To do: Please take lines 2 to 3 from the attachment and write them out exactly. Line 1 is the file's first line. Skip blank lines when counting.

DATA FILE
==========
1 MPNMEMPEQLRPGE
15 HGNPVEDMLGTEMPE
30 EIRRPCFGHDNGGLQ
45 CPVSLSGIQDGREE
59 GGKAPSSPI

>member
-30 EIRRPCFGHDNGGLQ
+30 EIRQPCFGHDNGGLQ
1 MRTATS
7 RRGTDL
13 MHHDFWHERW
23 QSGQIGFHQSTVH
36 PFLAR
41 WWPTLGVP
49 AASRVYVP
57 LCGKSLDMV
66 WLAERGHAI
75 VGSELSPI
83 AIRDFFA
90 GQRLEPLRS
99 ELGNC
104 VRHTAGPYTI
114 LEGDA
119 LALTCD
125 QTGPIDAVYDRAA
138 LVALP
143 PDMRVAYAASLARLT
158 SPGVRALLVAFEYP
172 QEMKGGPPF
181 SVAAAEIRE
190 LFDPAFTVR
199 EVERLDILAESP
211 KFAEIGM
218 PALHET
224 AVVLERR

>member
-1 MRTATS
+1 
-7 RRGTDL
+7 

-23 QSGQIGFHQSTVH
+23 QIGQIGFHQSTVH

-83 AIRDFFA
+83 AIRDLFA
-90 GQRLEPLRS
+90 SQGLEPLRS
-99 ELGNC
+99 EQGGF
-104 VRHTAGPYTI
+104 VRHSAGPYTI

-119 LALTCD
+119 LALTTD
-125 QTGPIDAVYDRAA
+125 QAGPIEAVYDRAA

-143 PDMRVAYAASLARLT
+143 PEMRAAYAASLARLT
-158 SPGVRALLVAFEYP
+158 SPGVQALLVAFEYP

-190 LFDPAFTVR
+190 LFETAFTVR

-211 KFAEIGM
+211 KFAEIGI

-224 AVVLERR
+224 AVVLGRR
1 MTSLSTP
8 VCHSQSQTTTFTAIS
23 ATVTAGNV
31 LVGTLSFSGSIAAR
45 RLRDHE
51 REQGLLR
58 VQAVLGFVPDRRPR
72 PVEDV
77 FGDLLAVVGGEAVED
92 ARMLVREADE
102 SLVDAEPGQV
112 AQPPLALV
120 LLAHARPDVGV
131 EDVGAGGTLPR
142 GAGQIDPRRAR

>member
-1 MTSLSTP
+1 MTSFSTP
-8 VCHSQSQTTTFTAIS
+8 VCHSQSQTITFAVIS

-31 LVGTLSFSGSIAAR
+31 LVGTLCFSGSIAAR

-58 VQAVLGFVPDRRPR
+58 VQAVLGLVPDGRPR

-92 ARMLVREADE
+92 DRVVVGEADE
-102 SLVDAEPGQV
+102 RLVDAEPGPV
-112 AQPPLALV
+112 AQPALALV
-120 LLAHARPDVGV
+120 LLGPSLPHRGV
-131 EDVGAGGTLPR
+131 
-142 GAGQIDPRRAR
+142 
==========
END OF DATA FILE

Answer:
15 HGNPVEDMLGTEMPE
30 EIRRPCFGHDNGGLQ